R. Chananel’s commentary had a significant influence on later commentators.  For example, R. Nasan b. Yechiel of Rome in his 11th century Italian dictionary, Sefer ha-Aruch, quotes from R. Chananel’s commentary often.  We will see that R. Yitzchak Alfasi (Rif) also quotes R. Chananel often in the Halachos.  The talmudists of Provance and the Ba’alei Tosafos - specifically Rashbam and R. Tam - also quote R. Chananel often.

[1] General History of the Maghreb - The “Maghreb” is the Northern region of Africa, excluding the eastern most segment where Egypt is located.  The Mediterranean coastline of the Maghreb was an important tract of land throughout history as it was home to many important port cities.         

During the times of Jewish Monarchy and throughout the period of the Anshei Keneses HaGedola and the Zugos, the coast of North West Africa, a region known as the Maghreb, was ruled by the Carthaginian Empire.  Their capital, Carthage, was a city in North Africa that was on the outskirts of modern day city of Tunis.  Carthage was originally a city-state of a Semitic people called the Phoenicians.  They were from the City of Tyre (צור) and the general region of modern day Lebanon.  In circa 650 BCE, the Carthaginians gained independence from the Phoenicians and established an empire on a significant part of the western coast of the North Africa.  For much of its existence, the Carthaginian Empire was in a state of war with neighboring Greece and Rome.  In 146 BCE, Carthage fell to Rome in the Third Punic War, and the Romans took control over the Maghreb coast.                      
For most of the period of the Tanaaim (100 BCE – 200  CE) and Amoraim (200 – 500), the Maghreb Coast was part of the Roman Empire.  But, in the 5th Century, the Coast of the Maghreb was conquered by the Vandals, a Germanic Tribe that had embraced Arian Christianity in the 4th centuryArianism was a form of Christianity based on the teachings of Arius (d. 336).  His teachings were at odds with the Roman Catholic Church and were deemed heretical by mainstream Christianity.  The Vandals held control of the coast of North Africa until the 6th century when the Eastern Roman Empire led by Justinian regained control of the coast. In the 7th century, Arab forces from Egypt invaded and conquered the coast, and in the 11th century, various fanatical Muslim tribes, such as the Almoravids and Almohads of Morocco, conquered the Maghreb and even extended their power into Southern Spain.  Hence, during the period of the Rishonim the Maghreb was controlled by Muslim forces.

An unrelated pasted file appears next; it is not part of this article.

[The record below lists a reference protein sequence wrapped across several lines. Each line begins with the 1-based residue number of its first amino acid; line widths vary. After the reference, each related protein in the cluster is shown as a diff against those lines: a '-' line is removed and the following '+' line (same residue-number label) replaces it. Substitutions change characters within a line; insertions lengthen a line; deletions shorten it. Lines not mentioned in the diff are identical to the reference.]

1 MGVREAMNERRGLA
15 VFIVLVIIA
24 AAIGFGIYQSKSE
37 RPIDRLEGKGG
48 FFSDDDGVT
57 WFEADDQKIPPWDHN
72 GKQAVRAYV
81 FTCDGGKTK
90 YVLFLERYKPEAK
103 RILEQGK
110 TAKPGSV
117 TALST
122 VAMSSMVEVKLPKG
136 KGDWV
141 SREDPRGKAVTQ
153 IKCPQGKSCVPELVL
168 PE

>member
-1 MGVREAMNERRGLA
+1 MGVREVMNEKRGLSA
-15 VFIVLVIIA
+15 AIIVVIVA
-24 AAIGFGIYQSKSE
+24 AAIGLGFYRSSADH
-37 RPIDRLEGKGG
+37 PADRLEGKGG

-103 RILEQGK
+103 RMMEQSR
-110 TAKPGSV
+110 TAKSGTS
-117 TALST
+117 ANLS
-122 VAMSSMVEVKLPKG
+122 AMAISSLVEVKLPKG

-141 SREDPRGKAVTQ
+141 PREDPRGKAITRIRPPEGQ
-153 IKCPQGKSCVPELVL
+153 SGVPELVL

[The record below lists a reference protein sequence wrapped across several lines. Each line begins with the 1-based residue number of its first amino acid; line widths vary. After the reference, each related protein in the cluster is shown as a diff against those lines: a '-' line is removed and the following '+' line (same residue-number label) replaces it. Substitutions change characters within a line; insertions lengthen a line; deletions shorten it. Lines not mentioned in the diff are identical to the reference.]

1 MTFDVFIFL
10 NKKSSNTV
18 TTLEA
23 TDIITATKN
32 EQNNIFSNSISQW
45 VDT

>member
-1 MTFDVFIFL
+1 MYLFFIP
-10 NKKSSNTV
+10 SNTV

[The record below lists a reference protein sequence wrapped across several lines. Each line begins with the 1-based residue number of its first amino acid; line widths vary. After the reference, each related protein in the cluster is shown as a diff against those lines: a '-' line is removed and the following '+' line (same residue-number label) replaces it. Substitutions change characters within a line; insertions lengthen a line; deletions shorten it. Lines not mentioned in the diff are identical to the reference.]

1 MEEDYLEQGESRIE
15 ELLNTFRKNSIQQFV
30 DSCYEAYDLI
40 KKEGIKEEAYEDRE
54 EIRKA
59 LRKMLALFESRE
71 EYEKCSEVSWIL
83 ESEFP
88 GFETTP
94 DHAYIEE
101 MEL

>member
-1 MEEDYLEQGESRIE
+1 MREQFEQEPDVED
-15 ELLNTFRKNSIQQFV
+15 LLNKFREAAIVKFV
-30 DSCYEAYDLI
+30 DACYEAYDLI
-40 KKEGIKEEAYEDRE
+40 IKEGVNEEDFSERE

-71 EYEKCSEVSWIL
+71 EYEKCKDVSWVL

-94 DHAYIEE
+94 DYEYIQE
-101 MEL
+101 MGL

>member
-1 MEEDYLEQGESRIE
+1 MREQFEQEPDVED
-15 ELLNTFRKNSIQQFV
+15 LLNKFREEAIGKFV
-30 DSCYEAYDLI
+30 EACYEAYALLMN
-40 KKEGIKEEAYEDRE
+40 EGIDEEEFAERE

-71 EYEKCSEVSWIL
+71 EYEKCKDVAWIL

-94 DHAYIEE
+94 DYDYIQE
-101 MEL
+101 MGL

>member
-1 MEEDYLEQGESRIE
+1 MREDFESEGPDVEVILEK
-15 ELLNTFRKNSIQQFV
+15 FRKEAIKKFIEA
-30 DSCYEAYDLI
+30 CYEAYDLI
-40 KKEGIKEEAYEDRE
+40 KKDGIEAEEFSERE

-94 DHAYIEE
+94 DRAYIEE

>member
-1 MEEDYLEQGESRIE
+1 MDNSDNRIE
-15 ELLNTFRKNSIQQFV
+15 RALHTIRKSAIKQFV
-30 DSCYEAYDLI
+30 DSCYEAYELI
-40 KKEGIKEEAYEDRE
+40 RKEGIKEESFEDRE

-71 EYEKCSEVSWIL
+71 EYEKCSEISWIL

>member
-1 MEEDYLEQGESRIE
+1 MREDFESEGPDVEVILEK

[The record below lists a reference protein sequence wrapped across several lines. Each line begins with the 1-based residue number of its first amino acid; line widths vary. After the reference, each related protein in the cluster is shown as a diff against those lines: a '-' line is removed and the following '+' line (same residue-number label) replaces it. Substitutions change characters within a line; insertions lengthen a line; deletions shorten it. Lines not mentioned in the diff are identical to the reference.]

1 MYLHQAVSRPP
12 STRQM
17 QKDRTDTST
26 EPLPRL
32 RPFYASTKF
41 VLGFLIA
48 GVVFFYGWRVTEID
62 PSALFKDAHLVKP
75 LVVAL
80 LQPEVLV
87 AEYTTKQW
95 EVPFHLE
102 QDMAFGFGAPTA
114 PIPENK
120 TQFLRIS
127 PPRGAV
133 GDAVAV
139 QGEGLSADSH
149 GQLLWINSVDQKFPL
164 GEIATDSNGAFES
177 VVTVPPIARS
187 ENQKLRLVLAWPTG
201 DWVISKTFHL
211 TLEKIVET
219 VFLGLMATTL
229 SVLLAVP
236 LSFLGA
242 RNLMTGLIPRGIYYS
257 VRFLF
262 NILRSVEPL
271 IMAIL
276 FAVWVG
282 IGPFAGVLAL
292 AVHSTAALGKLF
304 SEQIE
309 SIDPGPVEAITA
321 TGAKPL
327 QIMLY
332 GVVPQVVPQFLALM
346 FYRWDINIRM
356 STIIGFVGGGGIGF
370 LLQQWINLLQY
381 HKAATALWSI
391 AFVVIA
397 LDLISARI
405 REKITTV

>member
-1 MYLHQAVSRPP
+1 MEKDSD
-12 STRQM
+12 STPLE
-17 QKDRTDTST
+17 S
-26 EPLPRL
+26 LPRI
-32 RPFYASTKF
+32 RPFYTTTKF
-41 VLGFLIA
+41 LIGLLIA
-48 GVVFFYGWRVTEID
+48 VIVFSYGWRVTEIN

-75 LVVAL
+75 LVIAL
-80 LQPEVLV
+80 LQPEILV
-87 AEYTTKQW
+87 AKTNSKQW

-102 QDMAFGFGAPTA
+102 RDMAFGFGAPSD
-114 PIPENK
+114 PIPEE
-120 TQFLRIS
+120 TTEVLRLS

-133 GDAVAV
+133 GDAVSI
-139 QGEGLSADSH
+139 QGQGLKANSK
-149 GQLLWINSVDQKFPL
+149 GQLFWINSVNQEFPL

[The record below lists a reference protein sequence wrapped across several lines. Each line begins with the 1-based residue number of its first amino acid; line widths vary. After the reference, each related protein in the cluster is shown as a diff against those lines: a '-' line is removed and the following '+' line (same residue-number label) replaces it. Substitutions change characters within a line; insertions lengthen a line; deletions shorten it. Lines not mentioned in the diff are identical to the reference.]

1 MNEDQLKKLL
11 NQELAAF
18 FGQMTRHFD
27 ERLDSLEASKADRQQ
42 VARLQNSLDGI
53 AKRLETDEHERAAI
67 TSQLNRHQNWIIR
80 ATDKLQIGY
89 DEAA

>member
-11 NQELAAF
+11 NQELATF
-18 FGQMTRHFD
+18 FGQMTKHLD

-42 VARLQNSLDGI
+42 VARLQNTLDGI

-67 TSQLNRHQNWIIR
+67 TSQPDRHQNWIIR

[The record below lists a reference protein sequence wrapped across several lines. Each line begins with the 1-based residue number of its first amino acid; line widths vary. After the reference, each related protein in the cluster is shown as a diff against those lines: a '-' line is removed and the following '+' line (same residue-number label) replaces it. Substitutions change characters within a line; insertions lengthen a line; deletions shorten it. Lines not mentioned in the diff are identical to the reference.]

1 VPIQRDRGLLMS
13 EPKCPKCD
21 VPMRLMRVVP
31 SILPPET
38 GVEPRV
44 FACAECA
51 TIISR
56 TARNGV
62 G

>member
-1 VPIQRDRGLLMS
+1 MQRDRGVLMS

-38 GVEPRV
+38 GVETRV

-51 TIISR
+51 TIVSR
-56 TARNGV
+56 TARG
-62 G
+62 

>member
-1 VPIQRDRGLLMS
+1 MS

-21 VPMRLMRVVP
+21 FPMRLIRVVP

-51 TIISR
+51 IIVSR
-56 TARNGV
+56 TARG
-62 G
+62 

[2] There are some historical sources that indicate that R. Chushiel arrived there on his own free will around the year 1005.  It has been suggested that after the captivity and ransoming he left and then returned on his own free will.  That R. Chushiel had Italian roots is supported by an extant responsum he signed along with other rabbinic figures from Bari, Italy.

[3] One area where this had a major impact on Gemara study was the text of the Gemara.  It is theorized that due to their connection with Bavel, the North African talmudists had excellent editions of the Talmud Bavli.  Whenever the text of a passage was in question, the North African talmudists were able to send a letter to Bavel and in a relatively short interval of time receive clarification of the proper text.  The issue of the proper text of the Gemara (girsa) was a major issue in the Ashkenazic Torah centers in Northern Europe.  Lacking a direct connection with Bavel, the Ashkenazim were forced to conjecture the proper text of the Talmud.  But in North Africa, it seems, the contact with Bavel allowed the North African Talmudists to enjoy a more authoritative edition of the Talmud. 

[5] At times, R. Chananel even quotes directly from R. Hai Gaon without even mentioning his name.   

[5] Originally his commentary was only known through quotations from others, but in the 18th century the text of his commentary was included on the page of the standard Talmud on a number of Mesechtos.